WASHINGTON - U.S. voters are nearly evenly divided between President Barack Obama and Republican challenger Mitt Romney with five months to go before the election, especially on handling the economy, polls show.
With U.S. unemployment still hovering above 8 per cent, both candidates have stepped up their emphasis on jobs and the economy. Obama and Romney have offered a starkly differing vision of how the economy should work as they appeal to voters who say jobs are the foremost issue in the November election.
A new Washington Post-ABC News poll shows Obama and Romney locked in a dead heat over handling the economy. They are tied at 47 per cent.
Overall, 49 per cent said they back Obama for re-election and 46 per cent preferred Romney, a statistically insignificant difference.
Other recent national polls show a similarly close margin.
Earlier polls generally showed the former Massachusetts governor holding a slight lead over Obama on economic issues and Obama slightly ahead overall.
But the tightening follows an aggressive attack on Romney's business credentials by the Obama campaign, including ads painting him as a job-destroying corporate raider at Bain Capital, the private-equity firm he co-founded.
The Obama campaign has focused on two companies that were closed down or failed after they were absorbed into the web of enterprises under Bain Capital. Romney maintains financial ties to the company but left it years ago to run the Salt Lake City Olympic games and then to serve as Massachusetts governor.
Romney called the attacks "character assassination." But Obama defended the tactic on Monday as legitimate and suggested Romney's background was a poor qualification for the White House since being president involves more than "maximizing profits."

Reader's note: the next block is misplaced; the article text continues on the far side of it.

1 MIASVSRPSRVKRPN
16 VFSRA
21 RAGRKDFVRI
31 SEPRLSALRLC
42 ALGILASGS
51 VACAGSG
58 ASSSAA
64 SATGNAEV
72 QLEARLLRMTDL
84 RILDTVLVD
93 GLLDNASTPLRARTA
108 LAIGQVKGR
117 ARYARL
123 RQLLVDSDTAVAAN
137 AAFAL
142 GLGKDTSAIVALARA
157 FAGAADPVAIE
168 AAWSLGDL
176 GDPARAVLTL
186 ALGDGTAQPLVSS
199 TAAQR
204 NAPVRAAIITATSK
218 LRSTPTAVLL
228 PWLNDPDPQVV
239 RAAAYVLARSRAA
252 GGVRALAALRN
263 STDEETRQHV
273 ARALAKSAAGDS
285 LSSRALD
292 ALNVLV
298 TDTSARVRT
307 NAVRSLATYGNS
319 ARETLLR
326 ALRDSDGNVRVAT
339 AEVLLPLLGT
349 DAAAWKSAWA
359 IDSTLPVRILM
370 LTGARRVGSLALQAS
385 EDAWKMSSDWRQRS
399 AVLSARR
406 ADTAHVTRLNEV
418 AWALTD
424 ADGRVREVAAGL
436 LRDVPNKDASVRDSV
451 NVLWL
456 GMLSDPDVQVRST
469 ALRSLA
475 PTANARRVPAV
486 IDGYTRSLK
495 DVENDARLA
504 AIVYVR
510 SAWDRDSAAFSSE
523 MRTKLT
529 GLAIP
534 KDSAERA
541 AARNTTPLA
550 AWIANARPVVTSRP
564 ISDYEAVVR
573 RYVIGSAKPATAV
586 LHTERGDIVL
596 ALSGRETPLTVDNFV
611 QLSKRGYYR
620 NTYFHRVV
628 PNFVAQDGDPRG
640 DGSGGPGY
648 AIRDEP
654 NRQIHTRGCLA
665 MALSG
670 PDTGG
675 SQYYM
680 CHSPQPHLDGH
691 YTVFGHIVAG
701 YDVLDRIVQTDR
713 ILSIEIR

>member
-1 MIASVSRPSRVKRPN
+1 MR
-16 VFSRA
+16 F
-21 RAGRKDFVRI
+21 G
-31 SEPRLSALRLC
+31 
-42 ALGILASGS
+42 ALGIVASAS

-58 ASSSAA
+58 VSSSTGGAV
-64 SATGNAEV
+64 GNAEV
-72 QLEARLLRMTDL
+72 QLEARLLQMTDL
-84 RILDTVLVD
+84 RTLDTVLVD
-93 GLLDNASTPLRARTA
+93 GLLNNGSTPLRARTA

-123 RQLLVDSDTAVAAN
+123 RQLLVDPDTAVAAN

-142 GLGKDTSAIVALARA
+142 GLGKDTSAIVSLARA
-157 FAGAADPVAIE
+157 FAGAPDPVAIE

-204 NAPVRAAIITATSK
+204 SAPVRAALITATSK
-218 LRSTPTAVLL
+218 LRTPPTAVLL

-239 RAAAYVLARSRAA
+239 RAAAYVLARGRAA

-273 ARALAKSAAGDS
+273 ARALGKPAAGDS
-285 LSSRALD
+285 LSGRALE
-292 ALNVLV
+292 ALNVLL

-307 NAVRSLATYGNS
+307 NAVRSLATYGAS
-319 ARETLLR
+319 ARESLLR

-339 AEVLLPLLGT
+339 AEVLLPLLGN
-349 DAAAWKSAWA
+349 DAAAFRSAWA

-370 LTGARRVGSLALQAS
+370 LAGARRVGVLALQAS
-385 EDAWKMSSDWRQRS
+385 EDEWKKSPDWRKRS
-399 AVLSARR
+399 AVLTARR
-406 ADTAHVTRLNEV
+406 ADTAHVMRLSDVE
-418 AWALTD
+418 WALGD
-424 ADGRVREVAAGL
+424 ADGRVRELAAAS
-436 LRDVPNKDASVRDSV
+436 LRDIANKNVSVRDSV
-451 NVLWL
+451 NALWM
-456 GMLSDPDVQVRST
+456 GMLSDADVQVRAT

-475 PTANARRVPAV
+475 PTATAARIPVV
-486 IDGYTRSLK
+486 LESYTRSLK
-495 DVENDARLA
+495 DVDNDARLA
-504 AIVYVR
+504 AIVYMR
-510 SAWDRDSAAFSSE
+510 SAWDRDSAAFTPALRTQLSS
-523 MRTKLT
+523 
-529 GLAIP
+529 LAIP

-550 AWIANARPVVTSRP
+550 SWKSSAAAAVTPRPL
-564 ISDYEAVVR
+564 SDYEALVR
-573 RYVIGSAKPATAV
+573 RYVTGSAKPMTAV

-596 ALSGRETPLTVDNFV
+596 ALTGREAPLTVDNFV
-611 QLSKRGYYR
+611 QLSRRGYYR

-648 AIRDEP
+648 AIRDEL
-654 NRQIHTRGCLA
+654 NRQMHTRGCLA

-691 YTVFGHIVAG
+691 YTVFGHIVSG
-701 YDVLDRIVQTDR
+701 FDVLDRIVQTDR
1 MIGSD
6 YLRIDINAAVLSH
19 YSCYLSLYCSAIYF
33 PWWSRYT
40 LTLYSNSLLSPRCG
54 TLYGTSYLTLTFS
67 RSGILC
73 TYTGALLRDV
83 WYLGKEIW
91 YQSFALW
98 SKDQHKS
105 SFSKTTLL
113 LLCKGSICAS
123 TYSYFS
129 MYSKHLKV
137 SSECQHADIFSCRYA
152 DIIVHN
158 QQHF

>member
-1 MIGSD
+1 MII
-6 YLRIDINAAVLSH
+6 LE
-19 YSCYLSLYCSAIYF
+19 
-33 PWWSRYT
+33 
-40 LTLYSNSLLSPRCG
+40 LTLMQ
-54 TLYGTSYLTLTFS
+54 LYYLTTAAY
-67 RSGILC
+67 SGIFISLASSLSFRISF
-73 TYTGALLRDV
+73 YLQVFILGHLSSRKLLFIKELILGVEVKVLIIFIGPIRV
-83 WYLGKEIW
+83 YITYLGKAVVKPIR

The survey found that 80 per cent of Americans still hold a negative view of the economy, but 54 per cent said they felt more positively about the economic situation in the coming years, and 58 per cent felt the financial prospects would improve.
The president says the drive for profit is "not always going to be good for communities or businesses or workers."
The Obama campaign's line of attack illustrates the president's complicated relationship with the business community. He has used populist language to attack Wall Street executives and bankers as "fat cats" and called for an end to tax subsidies for oil and gas companies, but he also expanded the government's rescue of the auto industry and has promoted tax breaks for small businesses.
While some of his Wall Street support has waned, he still draws a significant amount of campaign contributions from major investors, retaining a good relationship with, among others, billionaire investor Warren Buffett.
Romney's campaign has welcomed the debate on jobs.
"President Obama confirmed today that he will continue his attacks on the free enterprise system," Romney said Monday. "What this election is about is the 23 million Americans who are still struggling to find work and the millions who have lost their homes and have fallen into poverty. President Obama refuses to accept moral responsibility for his failed policies. My campaign is offering a positive agenda to help America get back to work."
Romney swept the Arkansas and Kentucky Republican presidential primaries Tuesday, inching closer to clinching the nomination by winning at least 73 of the 75 delegates at stake in the two states.
Romney now has 1,065 delegates, leaving him just 79 shy of the 1,144 delegates needed to win the nomination at the Republican National Convention in late August in Tampa, Florida. He should clinch the nomination in next week's Texas primary.
With no serious opposition left in the state-by-state Republican primary race, Romney has been focusing on fundraising for the general election and his campaign against Obama.
Obama's political weakness in Southern states was reflected in the Democratic primaries in the two states. In Kentucky, about 42 per cent of voters selected "uncommitted," while in Arkansas a little known Tennessee attorney, John Wolfe, drew about 40 per cent on the Democratic side.
An NBC-Wall Street Journal poll, meanwhile, suggested that Obama's endorsement of gay marriage two weeks ago was a political wash, with 17 per cent saying it makes them more likely to vote for him and 20 per cent saying it makes them more likely to vote for Romney, who opposes gay marriage. Sixty two per cent said it makes no difference in their vote.